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Norman Downey Powers Forward as an Undergraduate Researcher

Story by
Trisha Radulovich
norman downey undergraduate engineering researcher in electrical engineering
Inspired by his grandfather, Norman Downey is pursuing an electrical engineering degree at the FAMU-FSU College of Engineering and leveraging undergraduate research opportunities to help plan his path forward. (M Wallheiser/FAMU-FSU Engineering)

Norman Downey was presenting his research to visiting dignitaries at the Center for Advanced Power Systems (CAPS) when he noticed one of the visitor’s ties. It was a beautiful red and gold, and Downey was mesmerized.

“It was a really cool tie so I told our visitor how much I liked it,” Downey said. “He took his tie off and literally gave it to me, signed it and told me to wear it to the upcoming career fair, which I did. The visitor was Richard McCullough, president of Florida State University. Now it’s my lucky tie.”

This is just one example of the networking opportunities Downey enjoys as an undergraduate researcher at CAPS. He is a fourth-year electrical and computer engineering undergraduate at the college through Florida A&M University. Due to the unique, joint nature of the college, Downey is able to be involved in research through the Advanced Sensors Technologies for Applications in Electrical Engineering Research and Innovation Excellence Consortium (ASTERIX) program. He recently co-authored a paper for the 2022 Electrical Insulation Conference.

What is your experience with ASTERIX?

ASTERIX has been great. Since I’ve been involved in the program, I have learned more about research and realized that it is an option that an engineer could do. The consortium explores novel manufacturing techniques to fabricate the next generation of sensors and electronics. I do my research at the CAPS facility.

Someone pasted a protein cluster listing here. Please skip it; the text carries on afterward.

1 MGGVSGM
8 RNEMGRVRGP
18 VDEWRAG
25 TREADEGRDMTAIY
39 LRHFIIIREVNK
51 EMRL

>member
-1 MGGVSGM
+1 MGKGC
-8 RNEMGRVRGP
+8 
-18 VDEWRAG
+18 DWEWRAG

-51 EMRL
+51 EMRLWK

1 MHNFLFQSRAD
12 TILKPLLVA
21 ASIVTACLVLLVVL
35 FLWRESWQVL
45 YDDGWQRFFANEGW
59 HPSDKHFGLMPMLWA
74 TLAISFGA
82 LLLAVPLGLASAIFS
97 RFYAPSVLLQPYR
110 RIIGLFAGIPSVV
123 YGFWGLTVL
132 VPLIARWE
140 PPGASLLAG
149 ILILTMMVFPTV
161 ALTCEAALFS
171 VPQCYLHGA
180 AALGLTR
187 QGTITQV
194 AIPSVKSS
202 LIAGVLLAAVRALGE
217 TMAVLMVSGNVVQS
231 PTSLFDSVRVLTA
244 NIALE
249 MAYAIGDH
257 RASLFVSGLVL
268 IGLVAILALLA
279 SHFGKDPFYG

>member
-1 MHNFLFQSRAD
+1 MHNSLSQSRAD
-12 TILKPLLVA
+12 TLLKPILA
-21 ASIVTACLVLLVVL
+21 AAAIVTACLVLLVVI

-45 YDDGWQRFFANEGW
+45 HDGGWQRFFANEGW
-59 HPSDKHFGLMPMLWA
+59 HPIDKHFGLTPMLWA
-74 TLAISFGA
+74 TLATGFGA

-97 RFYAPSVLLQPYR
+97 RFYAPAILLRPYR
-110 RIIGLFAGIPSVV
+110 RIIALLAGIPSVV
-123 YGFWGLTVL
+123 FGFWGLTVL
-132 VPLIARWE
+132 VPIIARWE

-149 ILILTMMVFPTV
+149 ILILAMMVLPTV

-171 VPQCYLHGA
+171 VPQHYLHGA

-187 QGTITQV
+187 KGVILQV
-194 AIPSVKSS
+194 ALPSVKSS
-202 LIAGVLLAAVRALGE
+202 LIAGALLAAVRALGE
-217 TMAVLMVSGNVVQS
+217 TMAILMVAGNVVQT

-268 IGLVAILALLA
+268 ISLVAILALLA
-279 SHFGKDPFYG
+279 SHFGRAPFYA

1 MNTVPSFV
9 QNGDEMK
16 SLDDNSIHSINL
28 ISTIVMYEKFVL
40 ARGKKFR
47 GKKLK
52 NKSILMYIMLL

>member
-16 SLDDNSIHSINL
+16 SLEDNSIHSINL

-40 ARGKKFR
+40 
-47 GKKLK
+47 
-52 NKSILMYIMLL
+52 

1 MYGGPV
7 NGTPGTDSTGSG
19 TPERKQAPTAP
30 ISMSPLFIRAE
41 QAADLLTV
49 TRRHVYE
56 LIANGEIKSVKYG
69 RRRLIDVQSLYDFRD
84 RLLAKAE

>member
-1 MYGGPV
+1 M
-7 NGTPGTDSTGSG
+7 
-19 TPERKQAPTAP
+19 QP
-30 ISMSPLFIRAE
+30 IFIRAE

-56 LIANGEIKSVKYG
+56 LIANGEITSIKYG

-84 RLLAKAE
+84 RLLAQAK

Tell us about your research.

My research at CAPS focuses on characterizing additively manufactured (3-D printed) samples for electrical insulation properties. I co-authored a conference paper on the results of experiments performed on 3-D printed electrical insulation components for cryogenic applications. The measurements conducted were partial discharge inception voltage. 

What is it like to work as an undergraduate researcher?

It’s fun and interesting. As an undergraduate researcher, I have access to advanced laboratories, like the high voltage lab, and had the opportunity to use the equipment there. I meet and talk with research professionals and discover the different research areas of electrical engineering. 

What sorts of work do you do in the lab?

I set up and perform experiments to test various electrical insulation properties, such as partial discharge and breakdown voltage. I design multiple 3-D objects using CAD software (such as SolidWorks) and print them using two different types of 3D printers.

What are your long-term goals?

I want to work in the field of robotics. It would be interesting to research new robotics systems or work in an industry where I could design robots to do various tasks.

Who inspires you?

My grandfather inspires me the most. He worked as an electrical engineer. Watching how he lived and how he was able to do what he liked for a job and live a comfortable life is something that gives me the motivation to keep going.

What clubs or student organizations do you belong to?

National Society of Black Engineers (NSBE), Robotics Development Organization (RDO), Institute of Electrical and Electronics Engineers (IEEE), FAMU Video Game Club (VGC), and Student Engineering Leadership Board (SELB).

What advice would you give undergraduate students interested in research experience?

The best advice I can give is if there is a class subject that you find interesting, talk to the professor. Ask them if they have a research position open or head to the department chair and see if they can get you in contact with someone doing research in a field that you find interesting.